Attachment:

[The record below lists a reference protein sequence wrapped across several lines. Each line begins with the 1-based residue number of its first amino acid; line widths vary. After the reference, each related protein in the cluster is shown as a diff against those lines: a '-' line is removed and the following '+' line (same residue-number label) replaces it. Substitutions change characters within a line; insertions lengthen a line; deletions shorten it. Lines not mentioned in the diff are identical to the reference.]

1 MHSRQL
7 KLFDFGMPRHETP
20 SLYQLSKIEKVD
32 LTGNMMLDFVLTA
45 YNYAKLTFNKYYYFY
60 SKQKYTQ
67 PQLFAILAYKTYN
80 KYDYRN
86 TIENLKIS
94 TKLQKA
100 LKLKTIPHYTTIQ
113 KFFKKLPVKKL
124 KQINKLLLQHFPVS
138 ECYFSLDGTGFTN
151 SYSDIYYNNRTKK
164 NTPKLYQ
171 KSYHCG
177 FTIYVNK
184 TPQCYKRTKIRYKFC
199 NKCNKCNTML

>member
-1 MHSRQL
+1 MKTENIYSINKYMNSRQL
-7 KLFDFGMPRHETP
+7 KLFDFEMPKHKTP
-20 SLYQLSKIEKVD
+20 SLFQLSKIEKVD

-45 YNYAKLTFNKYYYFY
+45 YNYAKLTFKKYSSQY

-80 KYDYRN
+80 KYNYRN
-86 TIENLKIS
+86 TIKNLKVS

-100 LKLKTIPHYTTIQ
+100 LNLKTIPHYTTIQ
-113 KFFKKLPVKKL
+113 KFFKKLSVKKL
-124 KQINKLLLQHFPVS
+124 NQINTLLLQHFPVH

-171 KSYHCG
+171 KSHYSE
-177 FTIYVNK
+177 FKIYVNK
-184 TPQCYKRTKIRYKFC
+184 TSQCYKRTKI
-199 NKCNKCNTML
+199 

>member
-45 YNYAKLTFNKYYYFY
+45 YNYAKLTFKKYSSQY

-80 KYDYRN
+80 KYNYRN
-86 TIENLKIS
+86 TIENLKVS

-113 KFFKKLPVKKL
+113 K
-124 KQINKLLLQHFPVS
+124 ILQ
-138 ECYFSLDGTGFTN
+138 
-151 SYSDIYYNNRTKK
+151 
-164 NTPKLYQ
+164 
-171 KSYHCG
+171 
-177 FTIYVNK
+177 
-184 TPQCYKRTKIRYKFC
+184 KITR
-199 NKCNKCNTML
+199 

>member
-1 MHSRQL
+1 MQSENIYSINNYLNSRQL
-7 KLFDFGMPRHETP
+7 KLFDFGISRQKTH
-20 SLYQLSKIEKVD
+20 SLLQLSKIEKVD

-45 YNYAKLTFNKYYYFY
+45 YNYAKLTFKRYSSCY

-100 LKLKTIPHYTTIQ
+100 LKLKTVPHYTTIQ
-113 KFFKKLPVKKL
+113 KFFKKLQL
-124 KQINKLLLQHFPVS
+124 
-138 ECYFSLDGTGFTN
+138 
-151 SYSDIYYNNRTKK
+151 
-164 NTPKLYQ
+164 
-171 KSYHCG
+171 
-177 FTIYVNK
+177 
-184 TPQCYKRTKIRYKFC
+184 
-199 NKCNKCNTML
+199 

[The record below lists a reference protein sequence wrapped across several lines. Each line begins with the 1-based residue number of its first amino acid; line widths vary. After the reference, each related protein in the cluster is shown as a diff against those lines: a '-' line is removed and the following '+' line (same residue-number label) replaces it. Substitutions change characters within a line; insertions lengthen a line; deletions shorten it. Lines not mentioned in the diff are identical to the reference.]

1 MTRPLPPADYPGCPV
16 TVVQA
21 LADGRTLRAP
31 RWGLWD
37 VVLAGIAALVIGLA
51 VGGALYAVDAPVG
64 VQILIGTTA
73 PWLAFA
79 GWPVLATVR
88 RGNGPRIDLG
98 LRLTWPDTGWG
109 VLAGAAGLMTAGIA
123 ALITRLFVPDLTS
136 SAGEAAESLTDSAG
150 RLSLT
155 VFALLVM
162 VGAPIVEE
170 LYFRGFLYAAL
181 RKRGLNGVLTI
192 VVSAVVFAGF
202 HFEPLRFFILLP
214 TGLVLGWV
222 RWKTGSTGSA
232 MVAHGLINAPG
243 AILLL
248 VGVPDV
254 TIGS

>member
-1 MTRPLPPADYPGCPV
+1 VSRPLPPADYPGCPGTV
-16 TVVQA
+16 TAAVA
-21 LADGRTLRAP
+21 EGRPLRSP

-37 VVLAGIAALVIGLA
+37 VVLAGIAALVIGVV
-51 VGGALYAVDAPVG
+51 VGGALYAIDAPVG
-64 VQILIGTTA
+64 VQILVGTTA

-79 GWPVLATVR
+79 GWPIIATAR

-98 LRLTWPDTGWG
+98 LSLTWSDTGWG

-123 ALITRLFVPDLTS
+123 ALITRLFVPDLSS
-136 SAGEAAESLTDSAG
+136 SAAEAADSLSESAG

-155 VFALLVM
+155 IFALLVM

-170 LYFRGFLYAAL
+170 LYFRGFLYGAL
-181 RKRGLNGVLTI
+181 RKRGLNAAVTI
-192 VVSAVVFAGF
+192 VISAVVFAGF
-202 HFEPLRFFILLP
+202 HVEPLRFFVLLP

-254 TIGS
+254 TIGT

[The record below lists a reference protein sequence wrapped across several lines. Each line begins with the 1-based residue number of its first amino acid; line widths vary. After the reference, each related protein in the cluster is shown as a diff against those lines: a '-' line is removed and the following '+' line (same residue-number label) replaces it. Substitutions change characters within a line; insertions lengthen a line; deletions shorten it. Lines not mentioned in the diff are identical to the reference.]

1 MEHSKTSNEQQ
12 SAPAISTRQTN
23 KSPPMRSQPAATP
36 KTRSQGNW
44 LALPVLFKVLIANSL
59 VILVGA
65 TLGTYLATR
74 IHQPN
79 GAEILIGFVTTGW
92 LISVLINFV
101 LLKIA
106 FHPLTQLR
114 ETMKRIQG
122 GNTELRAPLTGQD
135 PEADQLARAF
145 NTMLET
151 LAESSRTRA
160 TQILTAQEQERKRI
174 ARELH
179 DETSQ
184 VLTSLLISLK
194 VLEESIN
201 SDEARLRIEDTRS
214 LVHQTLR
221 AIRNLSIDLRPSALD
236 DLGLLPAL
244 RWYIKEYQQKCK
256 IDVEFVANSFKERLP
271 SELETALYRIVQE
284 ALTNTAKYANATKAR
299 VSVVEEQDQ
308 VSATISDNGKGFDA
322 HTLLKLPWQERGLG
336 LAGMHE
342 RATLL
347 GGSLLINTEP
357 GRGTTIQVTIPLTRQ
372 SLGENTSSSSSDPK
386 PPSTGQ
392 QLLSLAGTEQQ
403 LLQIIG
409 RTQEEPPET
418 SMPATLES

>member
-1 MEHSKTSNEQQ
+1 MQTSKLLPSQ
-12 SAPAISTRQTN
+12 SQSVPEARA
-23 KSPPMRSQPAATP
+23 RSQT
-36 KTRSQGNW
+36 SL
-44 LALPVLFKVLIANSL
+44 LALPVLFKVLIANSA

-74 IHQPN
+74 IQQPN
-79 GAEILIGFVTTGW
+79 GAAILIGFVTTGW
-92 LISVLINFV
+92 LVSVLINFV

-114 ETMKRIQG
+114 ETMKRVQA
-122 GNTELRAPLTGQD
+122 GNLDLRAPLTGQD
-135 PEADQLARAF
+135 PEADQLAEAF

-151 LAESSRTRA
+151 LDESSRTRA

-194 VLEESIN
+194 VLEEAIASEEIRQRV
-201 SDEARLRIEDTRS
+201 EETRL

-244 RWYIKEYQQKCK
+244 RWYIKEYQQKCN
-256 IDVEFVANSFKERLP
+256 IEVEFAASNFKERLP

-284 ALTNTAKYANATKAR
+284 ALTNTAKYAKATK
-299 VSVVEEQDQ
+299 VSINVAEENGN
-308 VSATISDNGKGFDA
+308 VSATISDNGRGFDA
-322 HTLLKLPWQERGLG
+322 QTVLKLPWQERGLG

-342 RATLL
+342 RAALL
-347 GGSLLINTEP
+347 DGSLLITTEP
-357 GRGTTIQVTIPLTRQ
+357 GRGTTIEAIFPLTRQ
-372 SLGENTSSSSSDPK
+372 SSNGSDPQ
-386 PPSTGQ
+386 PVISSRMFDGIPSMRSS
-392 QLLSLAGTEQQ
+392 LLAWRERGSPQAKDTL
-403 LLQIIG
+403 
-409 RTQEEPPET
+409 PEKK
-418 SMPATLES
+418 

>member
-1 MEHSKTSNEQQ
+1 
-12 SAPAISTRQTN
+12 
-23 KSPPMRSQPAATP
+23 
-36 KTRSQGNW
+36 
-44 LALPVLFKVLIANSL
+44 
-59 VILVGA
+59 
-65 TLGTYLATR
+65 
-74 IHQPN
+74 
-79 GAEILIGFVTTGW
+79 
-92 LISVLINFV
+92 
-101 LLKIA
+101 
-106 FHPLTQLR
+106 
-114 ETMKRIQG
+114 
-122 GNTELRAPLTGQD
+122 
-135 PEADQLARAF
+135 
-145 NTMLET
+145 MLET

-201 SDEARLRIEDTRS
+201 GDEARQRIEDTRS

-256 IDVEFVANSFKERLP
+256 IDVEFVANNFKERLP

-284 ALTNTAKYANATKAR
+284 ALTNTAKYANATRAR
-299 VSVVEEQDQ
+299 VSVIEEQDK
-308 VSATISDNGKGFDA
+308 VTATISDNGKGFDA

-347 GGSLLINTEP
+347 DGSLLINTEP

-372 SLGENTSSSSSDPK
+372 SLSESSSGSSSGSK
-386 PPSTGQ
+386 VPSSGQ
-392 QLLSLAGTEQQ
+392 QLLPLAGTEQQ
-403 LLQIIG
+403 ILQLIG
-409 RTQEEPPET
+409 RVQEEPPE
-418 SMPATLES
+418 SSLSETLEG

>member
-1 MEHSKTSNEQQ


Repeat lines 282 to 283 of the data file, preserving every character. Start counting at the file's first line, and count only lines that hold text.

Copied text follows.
-74 IHQPN
+74 